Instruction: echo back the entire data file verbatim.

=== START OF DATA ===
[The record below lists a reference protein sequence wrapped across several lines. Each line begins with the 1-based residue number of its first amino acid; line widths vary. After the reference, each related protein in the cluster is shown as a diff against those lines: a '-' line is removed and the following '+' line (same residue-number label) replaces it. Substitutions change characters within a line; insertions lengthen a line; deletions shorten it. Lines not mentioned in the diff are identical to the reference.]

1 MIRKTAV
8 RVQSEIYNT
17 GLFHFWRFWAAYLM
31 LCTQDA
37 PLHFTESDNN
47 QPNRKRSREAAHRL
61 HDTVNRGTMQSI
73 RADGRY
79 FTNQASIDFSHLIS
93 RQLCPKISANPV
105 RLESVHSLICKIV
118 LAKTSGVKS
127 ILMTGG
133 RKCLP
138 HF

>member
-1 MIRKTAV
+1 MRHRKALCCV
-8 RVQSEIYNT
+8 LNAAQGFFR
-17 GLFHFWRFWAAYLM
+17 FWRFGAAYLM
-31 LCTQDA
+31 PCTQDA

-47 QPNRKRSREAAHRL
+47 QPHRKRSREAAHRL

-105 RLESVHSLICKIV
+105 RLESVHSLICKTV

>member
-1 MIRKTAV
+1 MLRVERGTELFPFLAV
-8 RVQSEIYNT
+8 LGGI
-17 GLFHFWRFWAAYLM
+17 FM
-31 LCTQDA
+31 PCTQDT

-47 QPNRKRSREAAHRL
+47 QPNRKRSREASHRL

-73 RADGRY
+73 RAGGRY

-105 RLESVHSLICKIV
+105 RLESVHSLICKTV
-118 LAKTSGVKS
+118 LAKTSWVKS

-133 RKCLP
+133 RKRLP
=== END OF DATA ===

[The record below lists a reference protein sequence wrapped across several lines. Each line begins with the 1-based residue number of its first amino acid; line widths vary. After the reference, each related protein in the cluster is shown as a diff against those lines: a '-' line is removed and the following '+' line (same residue-number label) replaces it. Substitutions change characters within a line; insertions lengthen a line; deletions shorten it. Lines not mentioned in the diff are identical to the reference.]

1 MIRKTAV
8 RVQSEIYNT
17 GLFHFWRFWAAYLM
31 LCTQDA
37 PLHFTESDNN
47 QPNRKRSREAAHRL
61 HDTVNRGTMQSI
73 RADGRY
79 FTNQASIDFSHLIS
93 RQLCPKISANPV
105 RLESVHSLICKIV
118 LAKTSGVKS
127 ILMTGG
133 RKCLP
138 HF

>member
-1 MIRKTAV
+1 MRHRKALCCV
-8 RVQSEIYNT
+8 LNAAQGFFR
-17 GLFHFWRFWAAYLM
+17 FWRFGAAYLM
-31 LCTQDA
+31 PCTQDA

-47 QPNRKRSREAAHRL
+47 QPHRKRSREAAHRL

-105 RLESVHSLICKIV
+105 RLESVHSLICKTV

>member
-1 MIRKTAV
+1 MLRVERGTELFPFLAV
-8 RVQSEIYNT
+8 LGGI
-17 GLFHFWRFWAAYLM
+17 FM
-31 LCTQDA
+31 PCTQDT

-47 QPNRKRSREAAHRL
+47 QPNRKRSREASHRL

-73 RADGRY
+73 RAGGRY

-105 RLESVHSLICKIV
+105 RLESVHSLICKTV
-118 LAKTSGVKS
+118 LAKTSWVKS

-133 RKCLP
+133 RKRLP